There was a really interesting article in Inside Philanthropy last week arguing that nonprofit leaders desperately need sabbaticals, therefore more funders should fund them. I completely agree with the first part, but strongly disagree with the second.
Nonprofit leaders, like any human being, need large chunks of time away to rest, recharge, find inspiration again, and reconnect to what makes them human, not machine. Amen to sabbaticals for everyone!
But where I get tripped up is the idea that the only way nonprofit leaders can have more sabbaticals is if funders grant them the money to do so. How disempowering. And what a grand reinforcement of the dysfunctional power dynamic between funders and nonprofit leaders.
It’s time to flip that script.
If a nonprofit leader believes sabbaticals are right for her staff, then she can claim her power as organization leader (and annual budget creator) and simply factor the costs of those sabbaticals (whatever they might be for her particular staff and her particular business model) into her annual budgeting process. You don’t need to wait around for a funder to give you a pile of money that is restricted to sabbaticals before you begin offering your staff sabbaticals.
In other words, you don’t need permission from a funder before you do what you know is right for your team and your work.
“But, Nell, I don’t have extra money for a sabbatical, so I simply can’t do that!” I can hear you saying. I imagine there are lots of things you regularly think about not having enough money for. That’s scarcity thinking, and believe me, I get it.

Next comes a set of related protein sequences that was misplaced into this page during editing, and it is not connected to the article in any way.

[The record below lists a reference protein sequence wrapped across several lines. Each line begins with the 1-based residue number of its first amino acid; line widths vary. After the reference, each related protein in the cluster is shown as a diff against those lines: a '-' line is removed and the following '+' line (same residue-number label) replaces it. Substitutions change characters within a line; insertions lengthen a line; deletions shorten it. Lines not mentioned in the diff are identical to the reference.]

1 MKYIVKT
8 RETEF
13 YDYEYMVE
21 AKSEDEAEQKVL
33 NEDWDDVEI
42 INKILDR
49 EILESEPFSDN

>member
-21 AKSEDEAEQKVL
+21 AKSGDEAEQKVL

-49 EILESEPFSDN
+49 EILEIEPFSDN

But I’m asking you to break free from the tendency in the nonprofit sector to piecemeal individual items (like sabbaticals, or technology, or Development Directors, or whatever else you need to truly succeed) and instead create an overall financial strategy for raising the total amount of money you require to meet your strategic goals. That financial strategy will include sabbaticals and whatever other organization, staff and program building support you need. I’m asking you to move from the immobilizing need for permission, to the active creation of what you already know it will take to achieve your goals. I’m asking you to start reclaiming your power.
Because when you wait around for someone (your funder, your board members, or policymakers) to allow you to do what you already know needs to get done, you are keeping yourself and your critical social change work small. You are playing the part of a child.
But you are far from a child. You are a social change powerhouse. And the world needs you confident, bold and powerful. So stop waiting around for funders to give you permission and start creating your own abundance.
And this doesn’t just apply to sabbaticals, or hiring a top tier fundraiser, or investing in the right technology and systems. It is true with everything you need to achieve the social change you seek. It is the difference between waiting around for someone to tell you that you are allowed to achieve true social change, and simply going out and doing it.
Because the truth is we no longer have the luxury of waiting for permission to fix our broken world. If you as a nonprofit leader know what it’s going to take, if you know what you and your staff truly need, then start claiming it. Start making it a reality, instead of something you’d love someone to give you. If you want to learn more about how to reclaim your power as a social change leader and attract more of the money, people and influence you need, sign up for our next free training, Stop Resisting Money. And if you need help creating a strategy and financial model that can set you free from asking funders for permission, let’s talk.
Photo Credit: Henrikke Due